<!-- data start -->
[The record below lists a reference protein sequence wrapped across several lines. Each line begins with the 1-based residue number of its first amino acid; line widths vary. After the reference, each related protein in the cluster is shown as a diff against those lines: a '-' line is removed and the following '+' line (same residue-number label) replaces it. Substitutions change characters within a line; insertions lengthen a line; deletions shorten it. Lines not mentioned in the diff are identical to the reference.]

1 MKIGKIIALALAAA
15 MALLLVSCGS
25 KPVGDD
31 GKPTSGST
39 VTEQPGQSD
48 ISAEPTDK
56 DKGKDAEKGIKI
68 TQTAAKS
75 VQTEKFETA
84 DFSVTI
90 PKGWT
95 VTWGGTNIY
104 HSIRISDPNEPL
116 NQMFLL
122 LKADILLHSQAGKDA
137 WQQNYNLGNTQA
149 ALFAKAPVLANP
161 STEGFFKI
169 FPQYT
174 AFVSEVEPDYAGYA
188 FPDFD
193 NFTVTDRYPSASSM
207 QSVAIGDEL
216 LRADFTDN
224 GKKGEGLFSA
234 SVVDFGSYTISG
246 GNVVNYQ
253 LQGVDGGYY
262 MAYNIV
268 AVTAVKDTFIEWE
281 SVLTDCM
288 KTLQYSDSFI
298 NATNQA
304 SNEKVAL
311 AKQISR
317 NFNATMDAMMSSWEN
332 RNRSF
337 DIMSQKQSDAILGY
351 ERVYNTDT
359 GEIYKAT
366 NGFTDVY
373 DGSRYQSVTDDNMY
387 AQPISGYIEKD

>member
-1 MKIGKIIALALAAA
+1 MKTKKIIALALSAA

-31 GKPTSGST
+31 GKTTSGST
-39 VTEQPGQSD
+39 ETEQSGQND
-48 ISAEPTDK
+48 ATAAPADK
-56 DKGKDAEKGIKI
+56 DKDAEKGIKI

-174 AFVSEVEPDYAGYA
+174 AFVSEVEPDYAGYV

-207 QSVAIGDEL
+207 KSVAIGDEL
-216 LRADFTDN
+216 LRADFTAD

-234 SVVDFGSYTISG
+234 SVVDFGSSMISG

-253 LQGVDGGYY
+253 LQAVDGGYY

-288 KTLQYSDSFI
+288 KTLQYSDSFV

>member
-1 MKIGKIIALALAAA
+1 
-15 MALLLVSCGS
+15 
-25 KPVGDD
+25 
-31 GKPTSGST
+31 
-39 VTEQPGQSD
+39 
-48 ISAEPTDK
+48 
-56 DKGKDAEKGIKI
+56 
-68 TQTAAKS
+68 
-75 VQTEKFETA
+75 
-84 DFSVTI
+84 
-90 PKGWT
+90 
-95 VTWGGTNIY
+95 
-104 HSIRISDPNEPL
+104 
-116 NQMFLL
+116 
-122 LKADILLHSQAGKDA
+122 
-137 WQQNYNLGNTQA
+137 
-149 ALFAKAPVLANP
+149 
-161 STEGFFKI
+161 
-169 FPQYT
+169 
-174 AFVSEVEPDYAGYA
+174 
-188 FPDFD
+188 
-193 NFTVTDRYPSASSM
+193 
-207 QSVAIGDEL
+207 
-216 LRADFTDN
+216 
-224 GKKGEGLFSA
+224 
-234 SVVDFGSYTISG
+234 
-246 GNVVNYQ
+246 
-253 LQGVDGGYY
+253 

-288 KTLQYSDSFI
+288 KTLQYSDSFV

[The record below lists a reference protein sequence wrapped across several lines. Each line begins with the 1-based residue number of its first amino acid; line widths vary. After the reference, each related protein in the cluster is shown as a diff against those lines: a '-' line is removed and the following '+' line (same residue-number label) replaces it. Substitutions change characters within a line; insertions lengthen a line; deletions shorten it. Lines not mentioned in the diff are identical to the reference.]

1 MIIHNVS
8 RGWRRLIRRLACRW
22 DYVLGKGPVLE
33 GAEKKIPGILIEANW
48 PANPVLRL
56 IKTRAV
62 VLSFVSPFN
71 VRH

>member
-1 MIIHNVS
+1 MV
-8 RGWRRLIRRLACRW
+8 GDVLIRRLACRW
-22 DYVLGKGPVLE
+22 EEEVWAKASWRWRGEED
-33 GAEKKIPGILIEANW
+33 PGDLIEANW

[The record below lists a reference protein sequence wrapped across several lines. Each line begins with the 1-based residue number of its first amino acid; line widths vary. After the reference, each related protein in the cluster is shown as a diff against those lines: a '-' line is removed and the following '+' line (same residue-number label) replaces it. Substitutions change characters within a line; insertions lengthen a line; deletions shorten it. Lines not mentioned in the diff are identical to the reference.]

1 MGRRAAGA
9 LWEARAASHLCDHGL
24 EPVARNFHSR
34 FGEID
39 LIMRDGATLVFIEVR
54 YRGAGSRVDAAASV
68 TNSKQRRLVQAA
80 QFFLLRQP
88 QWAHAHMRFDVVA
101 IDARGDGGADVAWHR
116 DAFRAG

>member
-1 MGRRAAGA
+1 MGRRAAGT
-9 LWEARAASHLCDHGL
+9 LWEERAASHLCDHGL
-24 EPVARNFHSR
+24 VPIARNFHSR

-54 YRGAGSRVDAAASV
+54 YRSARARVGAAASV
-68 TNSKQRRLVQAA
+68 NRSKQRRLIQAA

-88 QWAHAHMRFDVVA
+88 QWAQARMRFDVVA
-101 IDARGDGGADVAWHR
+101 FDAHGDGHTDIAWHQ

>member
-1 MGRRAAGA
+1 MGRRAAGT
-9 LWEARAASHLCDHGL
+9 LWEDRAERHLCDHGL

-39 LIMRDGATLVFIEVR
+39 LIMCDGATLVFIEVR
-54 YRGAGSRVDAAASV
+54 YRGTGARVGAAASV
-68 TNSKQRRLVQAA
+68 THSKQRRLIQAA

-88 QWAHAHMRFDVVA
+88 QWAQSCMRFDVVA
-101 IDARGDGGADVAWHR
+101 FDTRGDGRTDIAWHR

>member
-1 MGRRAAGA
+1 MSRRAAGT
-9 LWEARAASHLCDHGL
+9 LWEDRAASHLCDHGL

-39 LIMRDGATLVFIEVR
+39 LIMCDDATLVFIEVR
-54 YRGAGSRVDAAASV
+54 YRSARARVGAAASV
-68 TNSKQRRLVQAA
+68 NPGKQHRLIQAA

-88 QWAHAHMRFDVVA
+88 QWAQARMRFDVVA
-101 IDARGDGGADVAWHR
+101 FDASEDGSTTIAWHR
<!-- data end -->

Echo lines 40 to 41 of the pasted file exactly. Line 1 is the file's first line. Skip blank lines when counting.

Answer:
351 ERVYNTDT
359 GEIYKAT